I have a friend, Dale, that tells me to "feel blessed". Stumps me for a minute, because my first reaction to this is, I am blessed. But then...the word 'feel' hits me. I know that I'm blessed. I've got so many blessings that there are not enough hours in the day to count them all. Do I feel blessed? Not as much as I should. The only one who is at fault for that would be me. It's an interesting concept...to feel blessed. There are definite situations each day that make me feel blessed, i.e....reading some of the MIL blogs, watching the news, driving through some areas of town... But as 'Monk' says, "Here's the thing": I amblessed. I think anyone who has read my blog, or who knows me, could agree with me on this. For nearly half of my life I've had the greatest man for a husband. We've had kids that have never known hunger or any real sickness greater than the chicken pox. We've never been without a roof over our heads or a dependable car to drive. We've never been without friends who cared or family that loved us. So, as much as a pain in the butt as Dale can be...and trust me, he can be, I'm really grateful for his "feel blessed" statements. Though it's not in the way he intended, he had a pearl of wisdom. Thanks Dale. I'm going to make it a point to feel blessed, because there is honestly no reason not to.
Today's quote is from: John Upperman Captain, U.S. Army It's a section of his blog (http://uppermansblog.blogspot.com/) that is such a reality check, I couldn't NOT use it. It's his first entry on his blog since his return to Iraq from two weeks at home for R&R. Besides, he told me I could use it. Thanks John.
We purposed ourselves not to get "stressed out" by trying to do too much. This was not a contest to see how much we could cram into two weeks. It was an opportunity for me to recharge my batteries and spend time with my family. The time went by at a pleasant pace and I soaked in every moment. Nothing was too little to appreciate. There are so many things I could talk about, but something as simple as watching my three year old son get into the kitchen pantry and pick out his "bweakfust" was amazing and amusing to me. My biggest daily task, above anything else, was to tell my wife how beautiful she is and how much I love her, and to hug each one of my kids. When friends had us over for dinner or took us out to eat I made it a point to tell them how much I appreciate their friendship (I don't think I've ever done that before). I made it a point to talk with my neighbors and not be in such a hurry to get back into the house. Those are the things I remember the most. It's not the trip to Sea World...it's the laughter while you're there and seeing the amazement in a little boy's face. It's not the dining out, it's the conversation you share. This deployment has taught me that it's the little things in life that make it worth living. It's all just a matter of perspective.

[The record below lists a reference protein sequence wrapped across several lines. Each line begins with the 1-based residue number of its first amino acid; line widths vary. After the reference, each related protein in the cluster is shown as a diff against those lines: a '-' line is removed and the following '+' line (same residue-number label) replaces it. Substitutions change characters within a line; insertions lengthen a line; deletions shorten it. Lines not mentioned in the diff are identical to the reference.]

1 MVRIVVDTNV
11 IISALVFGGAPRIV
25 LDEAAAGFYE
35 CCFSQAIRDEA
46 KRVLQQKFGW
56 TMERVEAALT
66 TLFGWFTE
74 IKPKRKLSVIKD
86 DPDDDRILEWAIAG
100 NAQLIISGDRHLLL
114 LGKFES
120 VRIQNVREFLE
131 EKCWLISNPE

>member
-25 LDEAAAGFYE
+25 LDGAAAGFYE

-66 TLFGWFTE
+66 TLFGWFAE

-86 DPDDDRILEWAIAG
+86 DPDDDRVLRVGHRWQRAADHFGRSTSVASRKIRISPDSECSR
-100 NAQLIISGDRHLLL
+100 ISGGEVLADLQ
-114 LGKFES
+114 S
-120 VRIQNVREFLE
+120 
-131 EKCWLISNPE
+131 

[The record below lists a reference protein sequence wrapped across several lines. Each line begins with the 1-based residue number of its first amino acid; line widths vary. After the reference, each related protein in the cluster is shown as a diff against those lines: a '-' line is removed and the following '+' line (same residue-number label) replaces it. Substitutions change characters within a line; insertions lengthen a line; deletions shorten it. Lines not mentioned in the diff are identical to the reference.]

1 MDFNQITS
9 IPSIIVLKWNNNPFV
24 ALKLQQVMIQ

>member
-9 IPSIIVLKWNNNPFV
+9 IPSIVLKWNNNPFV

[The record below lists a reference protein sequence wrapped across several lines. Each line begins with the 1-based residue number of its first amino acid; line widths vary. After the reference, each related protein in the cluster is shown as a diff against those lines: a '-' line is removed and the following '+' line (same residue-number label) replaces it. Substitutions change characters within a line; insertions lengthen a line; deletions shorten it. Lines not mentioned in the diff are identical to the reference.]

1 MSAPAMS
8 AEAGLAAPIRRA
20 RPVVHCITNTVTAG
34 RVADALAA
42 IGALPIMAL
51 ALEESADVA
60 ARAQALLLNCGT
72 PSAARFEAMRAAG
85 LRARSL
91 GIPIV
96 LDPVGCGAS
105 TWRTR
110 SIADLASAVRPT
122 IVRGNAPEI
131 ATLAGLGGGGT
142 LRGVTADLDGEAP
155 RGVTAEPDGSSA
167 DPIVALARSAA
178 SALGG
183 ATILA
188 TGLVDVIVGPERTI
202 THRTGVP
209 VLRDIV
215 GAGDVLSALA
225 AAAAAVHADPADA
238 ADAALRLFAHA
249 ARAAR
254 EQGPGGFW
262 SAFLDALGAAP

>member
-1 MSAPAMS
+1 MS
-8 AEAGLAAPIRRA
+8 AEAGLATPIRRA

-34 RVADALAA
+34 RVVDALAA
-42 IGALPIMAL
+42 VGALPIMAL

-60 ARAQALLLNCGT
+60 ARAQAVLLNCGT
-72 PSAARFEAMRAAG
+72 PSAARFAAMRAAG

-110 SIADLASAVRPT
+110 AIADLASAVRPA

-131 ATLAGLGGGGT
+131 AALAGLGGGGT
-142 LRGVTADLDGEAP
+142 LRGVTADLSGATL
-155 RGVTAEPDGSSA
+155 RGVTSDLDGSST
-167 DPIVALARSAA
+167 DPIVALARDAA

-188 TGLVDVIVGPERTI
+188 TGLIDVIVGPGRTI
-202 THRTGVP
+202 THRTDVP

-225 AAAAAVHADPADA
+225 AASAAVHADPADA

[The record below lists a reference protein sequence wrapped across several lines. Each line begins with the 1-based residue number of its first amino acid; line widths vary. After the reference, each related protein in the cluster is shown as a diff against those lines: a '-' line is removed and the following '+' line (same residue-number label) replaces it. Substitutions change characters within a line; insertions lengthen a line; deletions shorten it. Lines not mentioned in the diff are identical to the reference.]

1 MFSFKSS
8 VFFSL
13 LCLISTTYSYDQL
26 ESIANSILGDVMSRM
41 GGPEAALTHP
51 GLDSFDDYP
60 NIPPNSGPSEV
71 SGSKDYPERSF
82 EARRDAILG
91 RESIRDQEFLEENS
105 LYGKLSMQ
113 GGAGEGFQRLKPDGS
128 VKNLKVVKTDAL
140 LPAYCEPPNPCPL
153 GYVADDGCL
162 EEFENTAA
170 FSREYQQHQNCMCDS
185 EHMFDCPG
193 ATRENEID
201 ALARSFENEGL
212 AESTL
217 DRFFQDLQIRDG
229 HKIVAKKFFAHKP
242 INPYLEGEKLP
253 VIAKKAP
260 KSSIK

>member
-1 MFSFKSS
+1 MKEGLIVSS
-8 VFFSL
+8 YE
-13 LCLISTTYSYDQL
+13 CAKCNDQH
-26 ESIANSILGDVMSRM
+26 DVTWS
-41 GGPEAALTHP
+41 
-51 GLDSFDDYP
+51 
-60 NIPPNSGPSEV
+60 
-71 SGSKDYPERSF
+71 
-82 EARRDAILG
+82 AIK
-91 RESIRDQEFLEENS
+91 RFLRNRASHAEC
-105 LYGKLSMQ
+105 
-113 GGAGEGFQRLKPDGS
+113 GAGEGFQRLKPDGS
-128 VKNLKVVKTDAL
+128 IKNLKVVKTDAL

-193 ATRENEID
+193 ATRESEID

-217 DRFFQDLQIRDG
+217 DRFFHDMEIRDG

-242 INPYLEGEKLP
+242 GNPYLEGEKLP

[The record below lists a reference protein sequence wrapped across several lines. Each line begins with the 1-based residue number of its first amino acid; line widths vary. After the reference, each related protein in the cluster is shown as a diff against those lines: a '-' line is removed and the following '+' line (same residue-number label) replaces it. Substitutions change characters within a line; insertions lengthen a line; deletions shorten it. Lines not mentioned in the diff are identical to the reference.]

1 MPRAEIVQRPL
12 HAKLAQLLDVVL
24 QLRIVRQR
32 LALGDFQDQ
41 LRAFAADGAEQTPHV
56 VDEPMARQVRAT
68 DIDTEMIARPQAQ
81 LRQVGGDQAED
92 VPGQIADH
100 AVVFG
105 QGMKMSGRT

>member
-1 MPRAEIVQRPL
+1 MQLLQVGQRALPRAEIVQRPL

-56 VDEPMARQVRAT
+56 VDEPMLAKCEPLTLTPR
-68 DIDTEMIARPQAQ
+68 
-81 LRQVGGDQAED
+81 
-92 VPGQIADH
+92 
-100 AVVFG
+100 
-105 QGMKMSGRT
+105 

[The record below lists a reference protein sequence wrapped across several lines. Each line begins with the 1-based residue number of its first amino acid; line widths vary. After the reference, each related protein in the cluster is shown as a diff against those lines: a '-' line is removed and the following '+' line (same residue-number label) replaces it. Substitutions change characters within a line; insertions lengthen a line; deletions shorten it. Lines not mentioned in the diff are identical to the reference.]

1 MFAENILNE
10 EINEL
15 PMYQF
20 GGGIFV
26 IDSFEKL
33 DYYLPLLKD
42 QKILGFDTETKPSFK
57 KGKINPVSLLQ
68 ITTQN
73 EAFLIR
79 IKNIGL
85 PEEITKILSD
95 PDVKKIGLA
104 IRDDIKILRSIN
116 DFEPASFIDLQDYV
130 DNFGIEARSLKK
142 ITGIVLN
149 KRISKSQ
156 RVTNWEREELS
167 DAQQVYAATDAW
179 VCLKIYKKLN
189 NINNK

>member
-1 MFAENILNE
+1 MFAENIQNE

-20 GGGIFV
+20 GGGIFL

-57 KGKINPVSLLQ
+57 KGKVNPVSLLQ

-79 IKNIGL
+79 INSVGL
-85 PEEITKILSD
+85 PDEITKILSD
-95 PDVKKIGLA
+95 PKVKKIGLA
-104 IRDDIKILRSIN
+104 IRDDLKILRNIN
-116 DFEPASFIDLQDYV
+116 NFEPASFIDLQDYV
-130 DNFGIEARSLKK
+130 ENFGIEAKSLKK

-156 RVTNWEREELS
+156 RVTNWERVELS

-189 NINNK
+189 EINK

We all saw 'Four Brothers' today (my late birthday movie). Charlie and I loved it, Mark and Casey said..."It was alright". Honestly, I think it may become one of my favorites. I'll be seeing it again soon. Mark really seems to like the gift I got from Kathleen's and my shopping expedition yesterday. I'm really glad. I was a little hesitant about giving it to him, but he honestly likes it. I got him a spice rack that has a flat sheet of stainless steel as a back and the the spice containers are round stainless steel jars that have a rubber magnetic back to them so that no matter how you hang it or where you put it, they can't fall off until you take one off. The lids can turn to shake or measure out and are glass so they are see through. We've got the spices in the jars and labeled. There are 12 spice jars in all. You can lean it or hang it. Mark wants to hang it on the wall next to the stove. I won't be able to reach it, but I rarely cook anyway. Mark is an awesome cook, as was his dad. So, I'm thrilled that he likes his gift. Again, got it at LUXE...check the place out, it's very cool. *Update: pics of the spice rack